"Are They Pilgrims?"

When Hannah was younger (maybe just starting school), Joanna spent a good part of November teaching her about Thanksgiving.  We learned some fun facts, like that she is a descendant (by about a dozen of generations) of someone who was actually on the Mayflower, and that our traditional Thanksgiving meal was quite different than the original (which likely included cod, eel, onions, and venison).  Of course, she made it a point to teach that the Pilgrims were thankful to God who had sustained them through their struggles.  

Joanna was also intentional to tell Hannah how and why the Pilgrims took a dangerous trip across the Atlantic.  They had gone from England to the Netherlands to the New World, in order to have the freedom to worship God like they wanted.  We explained that what they did wasn't necessarily right or wrong; they were just trying to make the best choices they could, for the sake of worshiping God.

Around this time, I ran into someone that used to attend our church, but had left our church a couple of years earlier.  At dinner one night, I mentioned that I chatted with him, and that it was good to catch up on how his family was doing.  Hannah asked why they left.  Not knowing the exact reasons, I explained that this family felt like they needed to worship God at another church.

With all seriousness, she asked, "Are they Pilgrims?" 

You know, sometimes people leave their homeland, or where they have lived, or their churches.  Sometimes people start new jobs, or new blogs.  Sometimes they do this for good reasons, and sometimes for bad.  Often, a change is just needed.  How can we know whether we are going about this decision-making in the right way?  Here are some guidelines:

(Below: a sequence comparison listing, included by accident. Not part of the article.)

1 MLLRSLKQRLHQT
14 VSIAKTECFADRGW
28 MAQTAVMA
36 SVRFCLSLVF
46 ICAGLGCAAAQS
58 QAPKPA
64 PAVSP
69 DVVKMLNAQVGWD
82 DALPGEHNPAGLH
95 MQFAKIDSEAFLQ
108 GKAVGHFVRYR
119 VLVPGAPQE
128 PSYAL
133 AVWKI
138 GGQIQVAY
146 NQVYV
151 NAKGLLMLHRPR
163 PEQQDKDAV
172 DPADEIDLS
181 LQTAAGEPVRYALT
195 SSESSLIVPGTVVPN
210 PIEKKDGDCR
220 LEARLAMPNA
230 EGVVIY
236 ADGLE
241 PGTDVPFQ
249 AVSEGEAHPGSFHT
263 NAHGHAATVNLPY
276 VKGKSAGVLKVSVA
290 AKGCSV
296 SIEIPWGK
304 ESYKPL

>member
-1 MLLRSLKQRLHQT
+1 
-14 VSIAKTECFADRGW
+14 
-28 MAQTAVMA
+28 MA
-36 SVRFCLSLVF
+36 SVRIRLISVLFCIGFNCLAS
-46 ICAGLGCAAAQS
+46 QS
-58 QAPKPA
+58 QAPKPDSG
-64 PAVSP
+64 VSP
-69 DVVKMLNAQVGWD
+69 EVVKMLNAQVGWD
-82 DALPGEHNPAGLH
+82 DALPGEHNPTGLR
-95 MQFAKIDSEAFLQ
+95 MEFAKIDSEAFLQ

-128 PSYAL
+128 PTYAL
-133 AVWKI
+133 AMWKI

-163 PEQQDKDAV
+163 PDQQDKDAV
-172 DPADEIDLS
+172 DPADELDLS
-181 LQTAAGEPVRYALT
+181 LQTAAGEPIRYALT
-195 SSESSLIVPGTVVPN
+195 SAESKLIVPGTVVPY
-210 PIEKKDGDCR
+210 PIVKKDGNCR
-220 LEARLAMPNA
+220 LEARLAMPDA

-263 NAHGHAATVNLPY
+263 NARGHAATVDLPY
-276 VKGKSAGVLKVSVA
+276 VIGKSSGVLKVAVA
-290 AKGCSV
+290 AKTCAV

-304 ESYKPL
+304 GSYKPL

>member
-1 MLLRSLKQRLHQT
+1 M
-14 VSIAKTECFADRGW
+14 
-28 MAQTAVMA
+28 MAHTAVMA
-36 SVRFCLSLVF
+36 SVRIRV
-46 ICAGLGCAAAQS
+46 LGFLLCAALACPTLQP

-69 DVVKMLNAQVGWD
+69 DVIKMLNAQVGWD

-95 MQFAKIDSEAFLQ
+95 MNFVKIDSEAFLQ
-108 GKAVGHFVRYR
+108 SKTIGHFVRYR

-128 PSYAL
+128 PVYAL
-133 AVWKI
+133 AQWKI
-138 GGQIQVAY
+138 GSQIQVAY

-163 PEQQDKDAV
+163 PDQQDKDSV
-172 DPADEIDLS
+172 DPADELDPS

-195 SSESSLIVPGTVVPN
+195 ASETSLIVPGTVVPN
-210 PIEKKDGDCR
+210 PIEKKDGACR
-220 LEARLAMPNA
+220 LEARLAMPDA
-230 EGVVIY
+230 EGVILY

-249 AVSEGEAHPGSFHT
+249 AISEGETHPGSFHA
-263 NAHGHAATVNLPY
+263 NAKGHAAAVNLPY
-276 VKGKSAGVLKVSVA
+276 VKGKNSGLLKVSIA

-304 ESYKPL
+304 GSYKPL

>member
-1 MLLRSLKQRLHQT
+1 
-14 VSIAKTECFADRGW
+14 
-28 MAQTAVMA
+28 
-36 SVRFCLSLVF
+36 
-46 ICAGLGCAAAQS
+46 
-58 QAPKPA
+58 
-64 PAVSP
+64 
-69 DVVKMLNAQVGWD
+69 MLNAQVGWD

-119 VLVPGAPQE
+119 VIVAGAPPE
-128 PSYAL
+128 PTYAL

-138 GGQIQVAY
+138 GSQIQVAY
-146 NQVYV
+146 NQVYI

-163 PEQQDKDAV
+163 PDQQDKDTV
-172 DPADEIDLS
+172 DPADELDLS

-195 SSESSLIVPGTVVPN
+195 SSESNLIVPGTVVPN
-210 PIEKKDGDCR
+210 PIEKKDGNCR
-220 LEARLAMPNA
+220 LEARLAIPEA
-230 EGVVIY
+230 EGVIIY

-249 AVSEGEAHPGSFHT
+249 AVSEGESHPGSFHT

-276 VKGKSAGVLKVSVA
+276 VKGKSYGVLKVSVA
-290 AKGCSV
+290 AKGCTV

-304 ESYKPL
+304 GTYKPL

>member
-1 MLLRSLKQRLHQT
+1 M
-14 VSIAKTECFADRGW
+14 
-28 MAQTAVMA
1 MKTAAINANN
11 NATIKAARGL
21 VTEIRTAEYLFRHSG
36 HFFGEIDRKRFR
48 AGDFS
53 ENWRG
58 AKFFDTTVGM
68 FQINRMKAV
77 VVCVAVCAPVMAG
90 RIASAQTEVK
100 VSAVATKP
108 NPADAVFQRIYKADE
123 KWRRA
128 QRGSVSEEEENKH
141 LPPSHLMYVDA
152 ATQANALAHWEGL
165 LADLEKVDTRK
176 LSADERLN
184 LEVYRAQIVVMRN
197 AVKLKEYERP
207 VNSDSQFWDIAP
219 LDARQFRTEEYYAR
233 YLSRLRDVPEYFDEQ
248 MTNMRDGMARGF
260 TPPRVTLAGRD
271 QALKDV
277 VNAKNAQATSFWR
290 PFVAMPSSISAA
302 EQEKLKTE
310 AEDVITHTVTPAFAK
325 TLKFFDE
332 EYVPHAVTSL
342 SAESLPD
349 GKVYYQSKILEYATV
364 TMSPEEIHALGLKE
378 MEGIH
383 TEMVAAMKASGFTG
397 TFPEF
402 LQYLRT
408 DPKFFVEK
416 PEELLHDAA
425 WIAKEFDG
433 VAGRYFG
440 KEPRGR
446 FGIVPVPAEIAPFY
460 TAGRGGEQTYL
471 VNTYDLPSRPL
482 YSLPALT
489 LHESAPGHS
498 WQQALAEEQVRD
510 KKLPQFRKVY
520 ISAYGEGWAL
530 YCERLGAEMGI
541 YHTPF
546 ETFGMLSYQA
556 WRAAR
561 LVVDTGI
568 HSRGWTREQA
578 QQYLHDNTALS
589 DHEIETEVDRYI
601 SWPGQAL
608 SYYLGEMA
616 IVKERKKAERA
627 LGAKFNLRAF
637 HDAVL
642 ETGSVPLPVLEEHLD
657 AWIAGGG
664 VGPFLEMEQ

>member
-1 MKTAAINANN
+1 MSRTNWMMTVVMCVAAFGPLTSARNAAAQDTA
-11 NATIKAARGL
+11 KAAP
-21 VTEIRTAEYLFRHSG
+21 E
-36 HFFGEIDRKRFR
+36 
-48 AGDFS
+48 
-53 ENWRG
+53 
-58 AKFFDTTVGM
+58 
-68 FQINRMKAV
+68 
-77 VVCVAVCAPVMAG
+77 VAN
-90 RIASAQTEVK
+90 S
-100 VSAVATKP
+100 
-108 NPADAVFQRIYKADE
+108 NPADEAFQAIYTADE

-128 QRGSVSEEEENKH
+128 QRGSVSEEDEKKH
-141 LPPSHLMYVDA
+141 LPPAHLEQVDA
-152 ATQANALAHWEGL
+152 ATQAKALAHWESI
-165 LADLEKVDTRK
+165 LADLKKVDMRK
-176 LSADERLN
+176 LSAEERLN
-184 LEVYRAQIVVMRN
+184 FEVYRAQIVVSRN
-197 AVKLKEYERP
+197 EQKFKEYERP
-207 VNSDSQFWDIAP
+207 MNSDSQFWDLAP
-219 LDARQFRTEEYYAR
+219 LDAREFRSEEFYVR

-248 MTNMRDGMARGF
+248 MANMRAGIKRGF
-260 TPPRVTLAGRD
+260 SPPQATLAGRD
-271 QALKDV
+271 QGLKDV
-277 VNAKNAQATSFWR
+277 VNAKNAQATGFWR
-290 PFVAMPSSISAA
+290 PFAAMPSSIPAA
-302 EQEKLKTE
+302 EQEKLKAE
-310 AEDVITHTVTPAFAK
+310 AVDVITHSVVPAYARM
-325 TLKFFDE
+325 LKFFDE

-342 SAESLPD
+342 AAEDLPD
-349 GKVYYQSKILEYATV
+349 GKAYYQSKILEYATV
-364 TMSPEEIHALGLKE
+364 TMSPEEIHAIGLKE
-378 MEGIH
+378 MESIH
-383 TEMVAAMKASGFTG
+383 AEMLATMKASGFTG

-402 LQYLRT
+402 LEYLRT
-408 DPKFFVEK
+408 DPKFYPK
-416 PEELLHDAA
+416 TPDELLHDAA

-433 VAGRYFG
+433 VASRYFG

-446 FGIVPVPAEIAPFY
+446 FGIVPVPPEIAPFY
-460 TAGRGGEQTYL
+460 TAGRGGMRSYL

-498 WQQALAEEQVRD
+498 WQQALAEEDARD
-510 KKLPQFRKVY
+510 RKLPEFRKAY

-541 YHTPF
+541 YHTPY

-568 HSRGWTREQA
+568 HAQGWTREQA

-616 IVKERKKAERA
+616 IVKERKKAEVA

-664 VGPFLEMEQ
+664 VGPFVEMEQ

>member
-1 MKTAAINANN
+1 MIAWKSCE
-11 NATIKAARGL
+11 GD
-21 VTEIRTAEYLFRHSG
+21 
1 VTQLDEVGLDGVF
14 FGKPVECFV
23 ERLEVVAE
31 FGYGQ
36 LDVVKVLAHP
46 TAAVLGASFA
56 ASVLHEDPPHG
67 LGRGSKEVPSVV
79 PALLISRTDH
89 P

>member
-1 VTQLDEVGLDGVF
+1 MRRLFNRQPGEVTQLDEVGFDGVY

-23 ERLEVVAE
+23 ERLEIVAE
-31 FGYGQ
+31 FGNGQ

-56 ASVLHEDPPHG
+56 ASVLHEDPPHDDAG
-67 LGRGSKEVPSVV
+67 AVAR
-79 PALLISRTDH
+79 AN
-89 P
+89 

1. Seek God.  My tendency is to start with human reasoning (usually, my own), but I need to trust in God's wisdom, especially through prayer and the Bible. 
  2. Question your motives.  Admit that your heart is deceptive and evil (Jeremiah 17:9).  Be open to the fact that you may be wrong.
  3. Be in community.  Seek the counsel of others, not just your friends, but also make sure that you have put yourself under authority.  Be humble enough that if someone in authority over you says "no," you can listen with a soft heart.  It is very dangerous to make a big decision in isolation, and you have few (if any) examples of people working in complete isolation in the New Testament and the early church.
  4. Don't be afraid.   If your personality is like mine, fear is very common.  "What if it fails?  What if I'm wrong?"  But, I need to remember that "Do not fear" is the most command in the Bible, often coupled with God saying, "For I am with you."  
And when the choice is made to leave or to start anew, expect God to work.  After all, He might just have a New World in store for you.  And when He does, don't forget to give Him thanks.

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